Home' Trinidad and Tobago Guardian : June 20th 2013 Contents JUNE 2013 • WEEK THREE www.guardian.co.tt BUSINESS GUARDIAN
NEWS | BG7
Starting a business with $100 is no easy accomplishment,
but hard works pays off, said Brent Halls, director, Kings
and Queens Manufacturing and Distributing Company.
"My wife and I started off with $100. We used to work
as waiters; we used to earn extra money off tips. My wife s
father used to make pepper at home and sell it to friends
and neighbours. After we started selling to smaller shops
and parlours and smaller businesses."
Halls spoke to the Business Guardian last week on the
opening day of the Trade and Investment Convention
(TIC), which ran from June 12 to 15 at the Hyatt Regency
Trinidad hotel, Port-of-Spain.
Today, Halls is the owner of a successful business that
company that produces bottled seasonings and pepper
and sells to supermarkets and wholesalers.
Around 2004, the business started to expand.
"When we were operating in Laventille, it was under
my father-in-law s house," Halls said. "Then the neighbours
started to complain when we
were processing the pepper at
nights because they would get
sick and started sneezing and
other ailments. We had to move."
By 2009 they moved operations to O Meara Road,
"We built a small factory there. We got a loan from
Republic Bank for $100,000. The loan came in parts. I
have had a relationship with this bank for many years and
there was no problem to get the loan. I have an excellent
relationship with them," Halls said.
"We used it for the overdrafts, we also used part of it
for new equipment and completion of the factory in
Halls said he was trained by different institutions.
"I received training from the Caribbean Industrial
Research Institute (Cariri) to make the product where it
is today. They guided us in terms of the know-how and
understanding the industry. They were like a backbone,"
Halls spoke about production process.
"We make pepper sauce and regular seasoning, including
geera seasoning and lime seasoning. We are also looking
at manufacturing local tomato ketchup. We are doing
negotiations with local farmers for this and it is in the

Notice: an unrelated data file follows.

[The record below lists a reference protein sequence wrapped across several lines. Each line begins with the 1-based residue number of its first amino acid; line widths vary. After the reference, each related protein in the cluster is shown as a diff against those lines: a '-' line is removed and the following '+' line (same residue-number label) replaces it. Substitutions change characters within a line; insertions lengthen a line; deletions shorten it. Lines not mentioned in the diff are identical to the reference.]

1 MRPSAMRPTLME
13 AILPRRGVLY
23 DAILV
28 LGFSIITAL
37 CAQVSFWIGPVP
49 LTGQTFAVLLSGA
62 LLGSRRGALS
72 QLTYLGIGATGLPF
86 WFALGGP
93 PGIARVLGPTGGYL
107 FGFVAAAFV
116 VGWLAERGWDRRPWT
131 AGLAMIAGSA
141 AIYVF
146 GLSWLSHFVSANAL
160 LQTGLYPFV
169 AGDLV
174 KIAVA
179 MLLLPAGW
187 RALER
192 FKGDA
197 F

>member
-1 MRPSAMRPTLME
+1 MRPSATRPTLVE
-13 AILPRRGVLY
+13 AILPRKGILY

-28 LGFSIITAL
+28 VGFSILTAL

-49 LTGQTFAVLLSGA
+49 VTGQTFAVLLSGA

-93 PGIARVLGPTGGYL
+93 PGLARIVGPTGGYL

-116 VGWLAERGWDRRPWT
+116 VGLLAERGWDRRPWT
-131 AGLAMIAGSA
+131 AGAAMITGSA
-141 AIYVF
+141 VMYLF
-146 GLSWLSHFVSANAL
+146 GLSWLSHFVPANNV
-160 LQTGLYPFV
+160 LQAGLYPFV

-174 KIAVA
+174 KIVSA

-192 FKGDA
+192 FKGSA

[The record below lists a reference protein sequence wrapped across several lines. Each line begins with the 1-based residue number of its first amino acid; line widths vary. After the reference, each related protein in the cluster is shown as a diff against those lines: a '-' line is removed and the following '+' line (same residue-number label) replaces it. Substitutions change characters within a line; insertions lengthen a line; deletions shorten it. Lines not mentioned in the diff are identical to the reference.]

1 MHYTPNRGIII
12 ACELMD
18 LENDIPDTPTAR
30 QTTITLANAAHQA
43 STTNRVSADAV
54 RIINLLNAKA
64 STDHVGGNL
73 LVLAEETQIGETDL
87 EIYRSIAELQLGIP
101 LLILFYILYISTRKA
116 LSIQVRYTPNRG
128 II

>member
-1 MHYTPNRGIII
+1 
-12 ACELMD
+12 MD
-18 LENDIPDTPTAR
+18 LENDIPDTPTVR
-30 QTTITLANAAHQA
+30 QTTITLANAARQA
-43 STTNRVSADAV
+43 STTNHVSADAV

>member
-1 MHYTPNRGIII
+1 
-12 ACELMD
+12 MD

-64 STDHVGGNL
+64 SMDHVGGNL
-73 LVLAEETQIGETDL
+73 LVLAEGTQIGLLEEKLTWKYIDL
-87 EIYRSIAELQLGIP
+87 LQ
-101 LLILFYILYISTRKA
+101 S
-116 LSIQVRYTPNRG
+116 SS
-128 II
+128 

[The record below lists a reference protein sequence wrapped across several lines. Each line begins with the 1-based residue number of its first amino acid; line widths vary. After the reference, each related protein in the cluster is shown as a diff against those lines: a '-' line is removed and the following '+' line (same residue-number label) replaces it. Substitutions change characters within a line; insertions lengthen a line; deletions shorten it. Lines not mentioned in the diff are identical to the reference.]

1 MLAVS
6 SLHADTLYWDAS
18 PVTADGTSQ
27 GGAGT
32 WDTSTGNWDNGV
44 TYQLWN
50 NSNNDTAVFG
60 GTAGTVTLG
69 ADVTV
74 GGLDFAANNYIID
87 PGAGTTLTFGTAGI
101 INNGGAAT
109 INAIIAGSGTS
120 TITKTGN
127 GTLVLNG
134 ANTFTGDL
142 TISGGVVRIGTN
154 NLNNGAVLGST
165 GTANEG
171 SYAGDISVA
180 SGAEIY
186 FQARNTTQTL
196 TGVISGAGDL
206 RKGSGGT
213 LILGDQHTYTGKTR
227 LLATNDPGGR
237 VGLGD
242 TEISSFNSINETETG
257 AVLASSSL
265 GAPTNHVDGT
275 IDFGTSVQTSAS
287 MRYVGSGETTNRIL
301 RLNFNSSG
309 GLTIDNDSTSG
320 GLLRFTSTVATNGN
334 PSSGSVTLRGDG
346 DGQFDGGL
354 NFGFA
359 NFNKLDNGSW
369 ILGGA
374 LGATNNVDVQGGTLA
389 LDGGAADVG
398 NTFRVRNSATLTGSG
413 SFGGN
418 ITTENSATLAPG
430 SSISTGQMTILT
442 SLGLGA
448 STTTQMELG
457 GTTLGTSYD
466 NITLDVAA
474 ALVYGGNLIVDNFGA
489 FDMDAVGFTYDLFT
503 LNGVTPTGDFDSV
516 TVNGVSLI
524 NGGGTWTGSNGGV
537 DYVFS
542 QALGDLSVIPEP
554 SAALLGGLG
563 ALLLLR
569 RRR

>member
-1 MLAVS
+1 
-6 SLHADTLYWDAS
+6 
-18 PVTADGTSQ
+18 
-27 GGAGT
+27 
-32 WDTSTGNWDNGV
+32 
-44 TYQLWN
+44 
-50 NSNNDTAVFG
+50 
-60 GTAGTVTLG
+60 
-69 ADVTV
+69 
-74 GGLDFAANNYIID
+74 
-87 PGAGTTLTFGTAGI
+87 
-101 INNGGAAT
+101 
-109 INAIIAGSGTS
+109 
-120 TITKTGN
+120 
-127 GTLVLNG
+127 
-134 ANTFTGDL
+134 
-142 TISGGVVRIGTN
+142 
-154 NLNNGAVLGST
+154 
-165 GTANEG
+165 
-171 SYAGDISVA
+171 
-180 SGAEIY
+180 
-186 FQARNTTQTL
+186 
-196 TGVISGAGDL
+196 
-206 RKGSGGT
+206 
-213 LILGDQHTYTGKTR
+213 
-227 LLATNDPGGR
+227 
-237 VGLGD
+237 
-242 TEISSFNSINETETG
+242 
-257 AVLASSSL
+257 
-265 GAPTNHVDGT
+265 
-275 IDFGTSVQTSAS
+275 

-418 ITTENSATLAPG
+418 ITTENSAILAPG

pipeline. Right now we label by hand and we bottle by
hand and employ three workers."
Halls wants to supply all of T&T.
"We sell a premium product and they pay the price for
it. My major competitor brands are Chief and Matouk s.
They have been in the business for years. Some people
think all seasonings are the same, but that is not the case.
We do sampling with the larger supermarkets, so people
get to taste our products. Our seasoning is 100 per cent
He said other seasonings on the market "water down"
"So they put four gallons of water, they add colouring,
they mix it, they add starch and get a mixture. But it
would not be as rich as our natural seasonings as they
are breaking it down. So it is more profitable for them
to do that," he said.
Halls said the company sells the 750ml bottles of sea-
soning for $16.
"It is then sold on some supermarket shelves at $20.
For larger supermarkets, like Hi-Lo,
it would be sold for an even higher
price," he said.
TIC organisers saw the "potential"
of his company and invited him to
"We got a call from Trinidad Export Company and they
told us our product is up to international standards and
they will help us if we wish to get into the export business.
We are in talks with them now. Even when we break into
markets outside of T&T, we must maintain those markets,"
Halls said he wants to export, but is experiencing prob-
lems with suppliers.
"We manufacture about 30 cases of seasoning a day
and there are 24 bottles in a case. The problem is that
we have difficulties getting supplies. We want to export
to the world and want to be like brand names, like Kraft,
but we have problems with supplies."
He said the company has a supplier in Paramin, but
supplies fall short due to the rapid growth of the busi-
"We have now decided to bring in other suppliers from
Arima to Sangre Grande. We are asking them now to plant
the seasoning and pepper for us."